A couple months ago I purchased a new color scanner (thanks, Vista) – a Canon LiDE70.  I noticed a few weeks ago that I was having problems scanning color images, and it popped up again this weekend.  I would get these very odd colored, horizontal lines through the image, most visible on black and dark colors.

Since I actually needed color this time, I had to figure out what was going wrong.  I did a half dozen scans, each time playing with a few settings to see if it would resolve itself.  I looked for new drivers – none.  As a last ditch effort, I changed which USB hub it was plugged into and it worked!

Never would have guessed that would have been a problem.  I hate USB hubs.

On Windows Vista

As I’ve mentioned on here before and I’m sure you’re aware, I’ve been running Vista since around January. I’ve been running it on my desktop and laptop at home but haven’t made the cut-over at work yet. For the most part, the first impressions are gone; although I’m always running into new things with it since I’m only using it a few hours a day at home. I’m sure once I get moved to it at work I’ll be learning things at a much more rapid pace.

That said, what do I think of it? It’s pretty good. Not great. Not bad. Another evolution, really. From a developer’s standpoint, there are a bunch of new features I’d just love to learn and play around with – things like the new Transactional File System, the Integrity Mechanism, Peer to Peer networking, etc..

From the books I’ve read and the time I’ve spent poking around, it feels like they’ve built a very forward-looking operating system that they can really leverage in the future. What I mean by that is that there’s a lot of under the covers magic they’ve invested in that hasn’t been fully surfaced to the end users yet, it’s just not sexy for them yet. If you were to mention any of those above topics to the average user, you’d get lots of blank stares. Mention them to some Windows developers and you’ll get a much different reaction. It’s always the case that the software makes the OS worth having, but it sure seems like there far more new plumbing and technologies in this version than in past upgrades. It’ll be exciting to see what’s built atop it.

Everyone talks about how Vista smashes the user on the head about security. It’s true, UAC can be annoying at times. But having users run in an enforced limited-user account (LUA) is a good thing and the pain should only decrease from here. Until apps get updated/rewritten, Microsoft has provided a pretty good system for keeping the LUA “sandbox” in-tact while still allowing the user to run non-LUA-compliant software. This bridge is called Virtualization and essentially virtualizes reads/writes to now-protected locations in the file system and registry. So if an app writes to C:program filesAppFolder, it doesn’t blow up with Access Denied and instead writes to a virtual store buried in the user’s profile directory. Legacy apps don’t break, but since the 64bit version of Vista doesn’t support Virtualization, there’s still a very large incentive for software companies to clean up their apps (Vista logo-compliance aside).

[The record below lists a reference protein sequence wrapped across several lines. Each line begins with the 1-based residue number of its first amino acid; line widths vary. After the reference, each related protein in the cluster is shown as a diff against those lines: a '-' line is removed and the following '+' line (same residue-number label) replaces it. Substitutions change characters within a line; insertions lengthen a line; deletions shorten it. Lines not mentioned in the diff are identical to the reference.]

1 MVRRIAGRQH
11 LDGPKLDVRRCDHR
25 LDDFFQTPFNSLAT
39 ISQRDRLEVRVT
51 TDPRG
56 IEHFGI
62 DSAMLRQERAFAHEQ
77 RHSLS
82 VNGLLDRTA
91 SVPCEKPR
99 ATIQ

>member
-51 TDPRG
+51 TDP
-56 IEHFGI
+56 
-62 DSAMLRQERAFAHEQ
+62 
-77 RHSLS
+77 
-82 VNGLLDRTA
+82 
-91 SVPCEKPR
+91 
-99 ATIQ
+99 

Back to security in general – Microsoft has been touting Vista as having outstanding security, but they never really provide information to support the claim. Well, reading through Windows Vista Security is definitely shining the light on the dozens of security changes and improvements that are in Vista, for me at least. There are new features ranging from the low-level like Address Space Layout Randomization to the higher-level Integrity Mechanism that are going to have a real impact. But it’s a shame that one has to dig for information on them. They really should disseminate this information somehow; probably not the regular channels because mom & pop would probably be scared off by the details. There’s got to be a way though. I now cringe when I hear or read people talking about Vista’s security features and the conversation stops at UAC.

As a regular user, there are a few things here and there that also pique my interests. One of these is Windows Sideshows; I think there are lot of potentially cool things that can make use of the capability.

Lest I get carried away (I hope I didn’t miss that boat already), I do have some things that I hate:

1) I had to buy another freakin’ scanner. My 2-year old one wasn’t supported by Vista and I loathe the idea of booting into my XP partition to scan a document, just to turn around and boot back into Vista to use said document. Is scanning technology changing at such a rapid pace that my “old” scanner can’t be supported? Seriously.

2) Microsoft, would you please get native CD/DVD burning working correctly? I have two burners and, more often than not, it gets confused about what type of discs are in the drives and whether or not it can burn to them.